This is my first p5.js sketch that combines generative visuals with generative music. On the physics side, I used elastic collision to simulate the balls bouncing off each other, and musically I used a reordered chromatic scale, a very basic use of a 12-tone row, as that seemed like an interesting way to give it more structure than completely random notes, without limiting the possibilities harmonically.
- When the page loads, the chromatic scale (C, C#, D, ...B) is shuffled into a random order. This is our sequence of notes.
- Balls appear with a random direction and speed, with a randomly assigned note from the shuffled chromatic scale sequence, and a randomly assigned octave. The ball's hue is determined by the note; size is determined by the octave.
- If a ball bounces off another ball, or the edge of a screen, the note plays and the ball increments to the next note in the sequence, and so to the corresponding hue.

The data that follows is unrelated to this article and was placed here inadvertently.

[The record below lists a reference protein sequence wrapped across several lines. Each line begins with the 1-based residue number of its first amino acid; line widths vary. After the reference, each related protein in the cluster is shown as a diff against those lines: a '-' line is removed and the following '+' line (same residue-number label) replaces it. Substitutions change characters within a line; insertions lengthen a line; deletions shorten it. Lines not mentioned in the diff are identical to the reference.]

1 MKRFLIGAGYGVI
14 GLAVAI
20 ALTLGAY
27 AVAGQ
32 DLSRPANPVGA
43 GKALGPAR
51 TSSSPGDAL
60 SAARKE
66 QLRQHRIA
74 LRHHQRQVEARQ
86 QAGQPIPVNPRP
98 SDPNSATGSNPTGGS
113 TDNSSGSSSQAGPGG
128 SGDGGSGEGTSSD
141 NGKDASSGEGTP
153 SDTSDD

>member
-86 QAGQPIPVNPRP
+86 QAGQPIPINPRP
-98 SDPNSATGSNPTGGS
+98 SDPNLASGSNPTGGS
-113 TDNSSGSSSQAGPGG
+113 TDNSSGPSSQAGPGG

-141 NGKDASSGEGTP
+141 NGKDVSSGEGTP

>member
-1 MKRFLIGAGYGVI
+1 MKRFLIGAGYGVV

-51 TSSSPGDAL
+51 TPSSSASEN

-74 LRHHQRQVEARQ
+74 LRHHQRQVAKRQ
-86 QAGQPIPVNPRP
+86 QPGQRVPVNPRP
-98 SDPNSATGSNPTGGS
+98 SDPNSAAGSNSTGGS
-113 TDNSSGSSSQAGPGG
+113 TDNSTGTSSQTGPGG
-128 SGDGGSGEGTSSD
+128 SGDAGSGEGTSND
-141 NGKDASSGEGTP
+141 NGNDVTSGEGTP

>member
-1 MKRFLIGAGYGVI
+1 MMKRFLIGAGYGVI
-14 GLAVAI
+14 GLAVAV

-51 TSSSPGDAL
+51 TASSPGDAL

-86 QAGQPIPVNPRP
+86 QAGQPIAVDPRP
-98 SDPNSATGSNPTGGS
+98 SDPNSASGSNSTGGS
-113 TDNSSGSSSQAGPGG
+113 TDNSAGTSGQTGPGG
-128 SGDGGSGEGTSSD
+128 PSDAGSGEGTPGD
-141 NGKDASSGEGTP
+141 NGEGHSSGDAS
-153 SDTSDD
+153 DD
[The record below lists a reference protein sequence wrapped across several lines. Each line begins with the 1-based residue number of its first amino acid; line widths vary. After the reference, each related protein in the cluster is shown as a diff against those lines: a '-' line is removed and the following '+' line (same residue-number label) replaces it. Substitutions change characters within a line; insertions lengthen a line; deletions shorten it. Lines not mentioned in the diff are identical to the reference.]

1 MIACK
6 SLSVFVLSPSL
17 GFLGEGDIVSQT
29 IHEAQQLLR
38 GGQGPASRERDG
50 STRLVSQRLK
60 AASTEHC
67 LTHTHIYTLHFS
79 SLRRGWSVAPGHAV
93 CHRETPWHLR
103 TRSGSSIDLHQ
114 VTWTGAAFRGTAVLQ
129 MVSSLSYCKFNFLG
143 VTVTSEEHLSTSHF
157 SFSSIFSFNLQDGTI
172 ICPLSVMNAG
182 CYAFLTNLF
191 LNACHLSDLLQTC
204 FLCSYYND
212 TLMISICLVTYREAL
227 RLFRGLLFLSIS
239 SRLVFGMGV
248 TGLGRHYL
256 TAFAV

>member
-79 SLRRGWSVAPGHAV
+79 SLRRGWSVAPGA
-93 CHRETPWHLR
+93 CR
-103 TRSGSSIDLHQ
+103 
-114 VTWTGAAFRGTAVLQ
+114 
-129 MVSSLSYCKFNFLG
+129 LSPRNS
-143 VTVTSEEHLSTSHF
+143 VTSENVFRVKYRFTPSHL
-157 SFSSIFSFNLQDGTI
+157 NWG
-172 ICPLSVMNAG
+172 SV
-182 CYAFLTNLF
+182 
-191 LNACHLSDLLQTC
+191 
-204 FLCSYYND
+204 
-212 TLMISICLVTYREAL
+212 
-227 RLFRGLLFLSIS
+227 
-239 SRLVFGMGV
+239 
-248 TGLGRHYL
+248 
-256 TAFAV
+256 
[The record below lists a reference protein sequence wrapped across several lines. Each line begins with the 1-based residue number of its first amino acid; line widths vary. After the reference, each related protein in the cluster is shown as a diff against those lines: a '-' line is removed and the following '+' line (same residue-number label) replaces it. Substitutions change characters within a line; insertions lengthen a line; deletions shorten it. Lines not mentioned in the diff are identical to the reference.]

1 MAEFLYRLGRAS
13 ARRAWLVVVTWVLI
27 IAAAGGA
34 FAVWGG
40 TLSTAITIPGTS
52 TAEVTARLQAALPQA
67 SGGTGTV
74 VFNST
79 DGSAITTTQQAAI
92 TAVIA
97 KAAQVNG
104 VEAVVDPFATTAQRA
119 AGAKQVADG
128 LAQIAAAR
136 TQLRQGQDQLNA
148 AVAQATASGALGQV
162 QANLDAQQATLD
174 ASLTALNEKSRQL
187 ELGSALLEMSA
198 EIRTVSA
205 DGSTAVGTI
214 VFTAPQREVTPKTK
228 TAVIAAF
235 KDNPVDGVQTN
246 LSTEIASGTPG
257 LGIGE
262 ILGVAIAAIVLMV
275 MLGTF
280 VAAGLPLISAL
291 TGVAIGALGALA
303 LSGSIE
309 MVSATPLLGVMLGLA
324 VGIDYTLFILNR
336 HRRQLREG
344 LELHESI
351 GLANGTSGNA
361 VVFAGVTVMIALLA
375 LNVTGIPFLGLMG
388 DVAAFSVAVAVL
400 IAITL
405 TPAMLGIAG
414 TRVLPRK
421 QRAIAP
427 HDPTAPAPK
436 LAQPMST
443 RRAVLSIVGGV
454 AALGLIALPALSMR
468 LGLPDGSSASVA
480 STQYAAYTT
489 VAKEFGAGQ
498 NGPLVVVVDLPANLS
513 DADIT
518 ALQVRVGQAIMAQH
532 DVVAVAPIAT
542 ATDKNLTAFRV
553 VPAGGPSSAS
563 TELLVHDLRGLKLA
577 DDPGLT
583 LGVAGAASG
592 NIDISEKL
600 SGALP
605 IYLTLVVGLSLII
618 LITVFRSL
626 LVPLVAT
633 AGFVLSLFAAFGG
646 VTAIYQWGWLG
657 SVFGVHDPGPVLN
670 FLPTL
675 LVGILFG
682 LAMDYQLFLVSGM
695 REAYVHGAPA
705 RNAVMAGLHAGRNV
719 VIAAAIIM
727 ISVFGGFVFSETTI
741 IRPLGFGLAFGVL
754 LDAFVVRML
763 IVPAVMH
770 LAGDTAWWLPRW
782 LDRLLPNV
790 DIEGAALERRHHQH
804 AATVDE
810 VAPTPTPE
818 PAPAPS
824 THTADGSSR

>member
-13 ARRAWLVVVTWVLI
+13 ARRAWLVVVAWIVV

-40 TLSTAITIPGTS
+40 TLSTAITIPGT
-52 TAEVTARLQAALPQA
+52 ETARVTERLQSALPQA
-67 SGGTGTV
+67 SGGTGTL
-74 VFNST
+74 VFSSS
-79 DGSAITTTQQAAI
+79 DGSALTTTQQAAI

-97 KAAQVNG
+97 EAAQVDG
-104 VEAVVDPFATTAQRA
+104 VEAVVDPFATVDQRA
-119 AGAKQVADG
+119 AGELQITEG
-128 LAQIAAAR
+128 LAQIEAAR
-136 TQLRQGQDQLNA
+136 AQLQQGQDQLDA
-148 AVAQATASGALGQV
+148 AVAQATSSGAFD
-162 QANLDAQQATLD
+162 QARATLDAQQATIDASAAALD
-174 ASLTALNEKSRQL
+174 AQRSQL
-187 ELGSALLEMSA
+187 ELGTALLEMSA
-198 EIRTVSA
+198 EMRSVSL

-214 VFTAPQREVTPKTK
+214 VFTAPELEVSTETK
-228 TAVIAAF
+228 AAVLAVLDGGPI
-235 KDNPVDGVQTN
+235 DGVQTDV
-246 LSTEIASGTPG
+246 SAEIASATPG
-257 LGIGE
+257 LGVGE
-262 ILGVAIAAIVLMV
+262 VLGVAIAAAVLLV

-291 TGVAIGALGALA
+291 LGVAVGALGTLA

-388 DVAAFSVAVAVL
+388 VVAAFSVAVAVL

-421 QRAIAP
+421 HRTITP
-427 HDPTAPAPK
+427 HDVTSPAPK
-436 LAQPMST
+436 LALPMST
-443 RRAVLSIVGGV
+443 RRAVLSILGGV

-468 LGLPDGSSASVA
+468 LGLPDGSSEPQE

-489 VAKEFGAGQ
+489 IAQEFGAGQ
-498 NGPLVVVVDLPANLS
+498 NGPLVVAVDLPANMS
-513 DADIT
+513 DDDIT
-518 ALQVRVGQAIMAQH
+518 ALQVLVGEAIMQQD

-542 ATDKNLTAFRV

- When the ball has completed the sequence, it disappears.
- Another ball is added one second after the last one was added (if there aren't enough balls on screen), or one second after the last one was removed.
- Clicking on the screen adds another ball at the cursor position.
- Maximum starting speed and ball sizes are determined by the window size, to avoid things getting too cluttered or sparse.
- It's in stereo too: the note's pan level at each bounce is set by the position of the ball.
- Wikipedia: Elastic Collision
- Adam Brookes' Elastic Collision Code in JS
- One Lone Coder's Programming Balls video
- Mass. It's hard-coded to equal 1 regardless of radius for now.